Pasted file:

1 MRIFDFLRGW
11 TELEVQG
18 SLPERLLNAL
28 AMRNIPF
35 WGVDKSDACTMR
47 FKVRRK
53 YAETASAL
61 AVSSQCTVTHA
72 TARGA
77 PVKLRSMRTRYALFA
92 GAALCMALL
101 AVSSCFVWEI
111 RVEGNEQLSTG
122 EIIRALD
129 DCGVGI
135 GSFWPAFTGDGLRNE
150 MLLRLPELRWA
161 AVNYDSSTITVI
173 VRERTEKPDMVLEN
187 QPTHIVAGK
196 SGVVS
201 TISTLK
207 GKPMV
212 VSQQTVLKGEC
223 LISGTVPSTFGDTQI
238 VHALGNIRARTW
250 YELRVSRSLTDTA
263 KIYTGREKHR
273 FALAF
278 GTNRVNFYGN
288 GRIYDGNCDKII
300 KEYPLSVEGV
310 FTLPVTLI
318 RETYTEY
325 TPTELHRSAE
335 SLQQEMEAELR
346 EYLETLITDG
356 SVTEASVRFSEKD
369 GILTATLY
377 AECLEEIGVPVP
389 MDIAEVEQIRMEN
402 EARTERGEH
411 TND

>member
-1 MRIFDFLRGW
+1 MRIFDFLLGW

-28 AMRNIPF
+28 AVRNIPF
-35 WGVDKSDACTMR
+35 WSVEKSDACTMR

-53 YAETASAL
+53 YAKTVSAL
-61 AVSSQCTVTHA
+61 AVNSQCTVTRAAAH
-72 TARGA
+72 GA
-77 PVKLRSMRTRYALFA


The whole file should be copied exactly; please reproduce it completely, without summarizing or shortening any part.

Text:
1 MRIFDFLRGW
11 TELEVQG
18 SLPERLLNAL
28 AMRNIPF
35 WGVDKSDACTMR
47 FKVRRK
53 YAETASAL
61 AVSSQCTVTHA
72 TARGA
77 PVKLRSMRTRYALFA
92 GAALCMALL
101 AVSSCFVWEI
111 RVEGNEQLSTG
122 EIIRALD
129 DCGVGI
135 GSFWPAFTGDGLRNE
150 MLLRLPELRWA
161 AVNYDSSTITVI
173 VRERTEKPDMVLEN
187 QPTHIVAGK
196 SGVVS
201 TISTLK
207 GKPMV
212 VSQQTVLKGEC
223 LISGTVPSTFGDTQI
238 VHALGNIRARTW
250 YELRVSRSLTDTA
263 KIYTGREKHR
273 FALAF
278 GTNRVNFYGN
288 GRIYDGNCDKII
300 KEYPLSVEGV
310 FTLPVTLI
318 RETYTEY
325 TPTELHRSAE
335 SLQQEMEAELR
346 EYLETLITDG
356 SVTEASVRFSEKD
369 GILTATLY
377 AECLEEIGVPVP
389 MDIAEVEQIRMEN
402 EARTERGEH
411 TND

>member
-1 MRIFDFLRGW
+1 MRIFDFLLGW

-28 AMRNIPF
+28 AVRNIPF
-35 WGVDKSDACTMR
+35 WSVEKSDACTMR

-53 YAETASAL
+53 YAKTVSAL
-61 AVSSQCTVTHA
+61 AVNSQCTVTRAAAH
-72 TARGA
+72 GA
-77 PVKLRSMRTRYALFA